Editor's column: Lest we forget PTSD of war

Every year when Remembrance Day comes around I wonder what more can we possibly say. Surely, we’ve told all the stories there are to tell, shared all the insights there are to share, pondered all the losses there are to ponder.

And every year I’m wrong.

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Perhaps because loss, suffering, courage and conflict are so perennial we never cease to find new ways to understand them or make them relevant.

This year, we owe a big thank you to Matthew McBride, a retired Navy diver, who’s made it his personal mission to ensure we don’t forget those who have paid the ultimate sacrifice. Not only does McBride organize the city’s annual parade and cenotaph ceremony, the amateur historian works doggedly to unearth old war stories and bring them to light.

This year, McBride introduced us to Kathrine (Kay) Vallance, Richmond’s Silver Cross Mother, a former Richmond school teacher and long-time Richmondite.

McBride writes, “I was recently introduced to Kay, who had lately uncovered a very long-lost letter she felt might be of some interest to the community as Remembrance Day approached. Her dad had written to his father (Kay’s grandfather), less than three weeks after he splashed ashore along with the 3rd Canadian Division on Juno Beach, just after dawn on June 6th, 1944.”

In fact, Sgt. Bill Baylis had written numerous letters. The one to his father was intended to be read at the “men’s club” at his church. His more heart-wrenching missives were saved for “Sweetheart,” his wife and Vallance’s mother.

The letters offer vivid descriptions of the boat ride over, the downing of a shot of rum, and the plunging into the waters off of Juno Beach. But it’s what he refused to describe that likely remained most deeply etched in his mind.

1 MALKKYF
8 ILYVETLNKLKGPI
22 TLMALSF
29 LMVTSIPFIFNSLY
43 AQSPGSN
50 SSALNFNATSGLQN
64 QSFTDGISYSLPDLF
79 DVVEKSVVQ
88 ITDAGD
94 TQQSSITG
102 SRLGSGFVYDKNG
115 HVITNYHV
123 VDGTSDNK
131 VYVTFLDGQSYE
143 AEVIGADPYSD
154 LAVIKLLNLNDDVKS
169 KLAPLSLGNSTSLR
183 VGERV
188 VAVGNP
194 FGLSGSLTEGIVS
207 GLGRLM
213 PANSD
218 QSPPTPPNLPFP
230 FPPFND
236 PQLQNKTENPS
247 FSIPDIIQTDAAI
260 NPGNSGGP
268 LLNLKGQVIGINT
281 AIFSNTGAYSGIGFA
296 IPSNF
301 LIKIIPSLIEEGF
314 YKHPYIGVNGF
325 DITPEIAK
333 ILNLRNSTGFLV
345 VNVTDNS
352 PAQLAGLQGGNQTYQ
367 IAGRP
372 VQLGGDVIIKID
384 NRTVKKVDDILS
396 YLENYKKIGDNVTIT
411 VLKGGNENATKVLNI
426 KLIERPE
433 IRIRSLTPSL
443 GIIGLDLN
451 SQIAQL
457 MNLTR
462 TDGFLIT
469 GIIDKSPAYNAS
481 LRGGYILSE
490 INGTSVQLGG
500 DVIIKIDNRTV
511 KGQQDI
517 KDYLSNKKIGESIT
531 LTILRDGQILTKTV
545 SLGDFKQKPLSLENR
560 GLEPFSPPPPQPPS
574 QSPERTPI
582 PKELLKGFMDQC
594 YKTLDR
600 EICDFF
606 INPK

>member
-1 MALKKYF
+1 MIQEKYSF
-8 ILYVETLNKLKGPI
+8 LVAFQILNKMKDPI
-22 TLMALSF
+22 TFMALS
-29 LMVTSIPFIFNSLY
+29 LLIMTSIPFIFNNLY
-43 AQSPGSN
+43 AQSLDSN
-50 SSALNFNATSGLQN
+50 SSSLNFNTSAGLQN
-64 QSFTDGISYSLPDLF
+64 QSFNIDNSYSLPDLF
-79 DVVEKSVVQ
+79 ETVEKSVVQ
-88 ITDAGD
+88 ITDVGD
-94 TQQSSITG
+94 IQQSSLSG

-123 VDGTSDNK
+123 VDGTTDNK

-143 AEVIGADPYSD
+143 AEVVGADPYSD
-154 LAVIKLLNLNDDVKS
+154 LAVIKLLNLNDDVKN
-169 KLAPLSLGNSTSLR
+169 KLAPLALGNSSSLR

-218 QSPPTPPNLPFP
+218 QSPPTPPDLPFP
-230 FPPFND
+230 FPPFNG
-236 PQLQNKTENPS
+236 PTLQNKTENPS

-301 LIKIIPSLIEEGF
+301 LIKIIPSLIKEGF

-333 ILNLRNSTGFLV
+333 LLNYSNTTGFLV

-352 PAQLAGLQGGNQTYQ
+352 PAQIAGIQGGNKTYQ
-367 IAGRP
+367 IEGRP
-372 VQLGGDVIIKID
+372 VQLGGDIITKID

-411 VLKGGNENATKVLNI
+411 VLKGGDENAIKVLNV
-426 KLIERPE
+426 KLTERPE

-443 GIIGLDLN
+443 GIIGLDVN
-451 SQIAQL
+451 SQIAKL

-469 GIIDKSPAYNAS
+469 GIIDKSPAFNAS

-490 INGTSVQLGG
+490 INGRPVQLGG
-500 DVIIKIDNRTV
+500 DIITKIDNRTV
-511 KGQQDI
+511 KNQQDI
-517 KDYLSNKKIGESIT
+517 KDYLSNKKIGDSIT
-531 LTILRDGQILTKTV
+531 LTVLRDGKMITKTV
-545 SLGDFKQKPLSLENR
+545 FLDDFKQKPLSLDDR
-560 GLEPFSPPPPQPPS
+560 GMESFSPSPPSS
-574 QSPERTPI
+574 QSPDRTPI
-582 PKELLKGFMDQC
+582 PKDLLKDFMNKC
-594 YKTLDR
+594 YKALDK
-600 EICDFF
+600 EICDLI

“What occurred on the beach, I am going to omit. I pray to God I’ll be able to forget it,” writes Baylis.

Which brings me to this year’s National Silver Cross Mother.

Every year the Royal Canadian Legion chooses a mother to lay a wreath during the Remembrance Day ceremony at the National War Memorial in Ottawa on behalf of all mothers who have lost children in the service of their country.

This year, for the first time, the mother chosen is one whose  son, Private Thomas Welch, ended his own life on May 8, 2004, only months after returning home from his Afghanistan tour. She suspects he was suffering with PTSD.

Unlike Welch, Baylis returned home and carried on with his life. But we know images of war are never forgotten. We know they can leave untenable scars, and this has always been the case. Although, when soldiers came home from the First World War with what was then called “shell shock,” families were ashamed by what was commonly thought to be a “lack of moral fibre.” Today, at least one of those families is being honoured. So, perhaps we’ve learned something.

While the end goal is to end war, and that seems like a long way off, every time we pause to remember, we dig a little deeper, understand a little more, see a little clearer.

Learning something may not end war, but it inches us closer.

Letters written by Kay Vallance's father from his wartime stations will be published on Remembrance Day on Sunday, Nov. 11.

 

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